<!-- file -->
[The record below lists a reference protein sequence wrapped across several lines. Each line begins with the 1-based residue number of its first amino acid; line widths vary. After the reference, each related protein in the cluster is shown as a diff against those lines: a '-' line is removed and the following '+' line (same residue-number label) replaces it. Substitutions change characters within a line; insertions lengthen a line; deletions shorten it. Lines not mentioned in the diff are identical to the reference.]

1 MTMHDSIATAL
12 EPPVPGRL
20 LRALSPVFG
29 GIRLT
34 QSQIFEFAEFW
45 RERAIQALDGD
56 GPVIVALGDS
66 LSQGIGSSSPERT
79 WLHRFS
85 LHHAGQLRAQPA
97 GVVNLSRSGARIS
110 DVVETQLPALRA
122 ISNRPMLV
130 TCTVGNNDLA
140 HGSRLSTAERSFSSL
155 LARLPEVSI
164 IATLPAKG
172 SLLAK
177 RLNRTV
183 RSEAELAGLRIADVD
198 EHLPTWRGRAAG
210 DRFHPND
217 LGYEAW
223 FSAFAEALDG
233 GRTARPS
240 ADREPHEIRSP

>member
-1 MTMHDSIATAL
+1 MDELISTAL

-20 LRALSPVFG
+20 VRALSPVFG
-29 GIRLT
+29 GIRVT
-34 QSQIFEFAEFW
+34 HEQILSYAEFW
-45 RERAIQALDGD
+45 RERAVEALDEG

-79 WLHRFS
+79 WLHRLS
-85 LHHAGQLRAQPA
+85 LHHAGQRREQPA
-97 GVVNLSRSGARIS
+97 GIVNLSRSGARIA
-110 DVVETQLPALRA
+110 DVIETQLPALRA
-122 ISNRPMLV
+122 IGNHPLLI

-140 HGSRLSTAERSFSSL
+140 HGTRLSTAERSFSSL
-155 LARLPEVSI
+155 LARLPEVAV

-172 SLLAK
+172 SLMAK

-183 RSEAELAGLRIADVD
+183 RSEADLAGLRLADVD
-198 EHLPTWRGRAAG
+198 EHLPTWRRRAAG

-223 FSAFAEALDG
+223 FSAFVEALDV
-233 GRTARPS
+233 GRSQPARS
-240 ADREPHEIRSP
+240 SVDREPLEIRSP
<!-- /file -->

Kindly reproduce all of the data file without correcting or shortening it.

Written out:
[The record below lists a reference protein sequence wrapped across several lines. Each line begins with the 1-based residue number of its first amino acid; line widths vary. After the reference, each related protein in the cluster is shown as a diff against those lines: a '-' line is removed and the following '+' line (same residue-number label) replaces it. Substitutions change characters within a line; insertions lengthen a line; deletions shorten it. Lines not mentioned in the diff are identical to the reference.]

1 MTMHDSIATAL
12 EPPVPGRL
20 LRALSPVFG
29 GIRLT
34 QSQIFEFAEFW
45 RERAIQALDGD
56 GPVIVALGDS
66 LSQGIGSSSPERT
79 WLHRFS
85 LHHAGQLRAQPA
97 GVVNLSRSGARIS
110 DVVETQLPALRA
122 ISNRPMLV
130 TCTVGNNDLA
140 HGSRLSTAERSFSSL
155 LARLPEVSI
164 IATLPAKG
172 SLLAK
177 RLNRTV
183 RSEAELAGLRIADVD
198 EHLPTWRGRAAG
210 DRFHPND
217 LGYEAW
223 FSAFAEALDG
233 GRTARPS
240 ADREPHEIRSP

>member
-1 MTMHDSIATAL
+1 MDELISTAL

-20 LRALSPVFG
+20 VRALSPVFG
-29 GIRLT
+29 GIRVT
-34 QSQIFEFAEFW
+34 HEQILSYAEFW
-45 RERAIQALDGD
+45 RERAVEALDEG

-79 WLHRFS
+79 WLHRLS
-85 LHHAGQLRAQPA
+85 LHHAGQRREQPA
-97 GVVNLSRSGARIS
+97 GIVNLSRSGARIA
-110 DVVETQLPALRA
+110 DVIETQLPALRA
-122 ISNRPMLV
+122 IGNHPLLI

-140 HGSRLSTAERSFSSL
+140 HGTRLSTAERSFSSL
-155 LARLPEVSI
+155 LARLPEVAV

-172 SLLAK
+172 SLMAK

-183 RSEAELAGLRIADVD
+183 RSEADLAGLRLADVD
-198 EHLPTWRGRAAG
+198 EHLPTWRRRAAG

-223 FSAFAEALDG
+223 FSAFVEALDV
-233 GRTARPS
+233 GRSQPARS
-240 ADREPHEIRSP
+240 SVDREPLEIRSP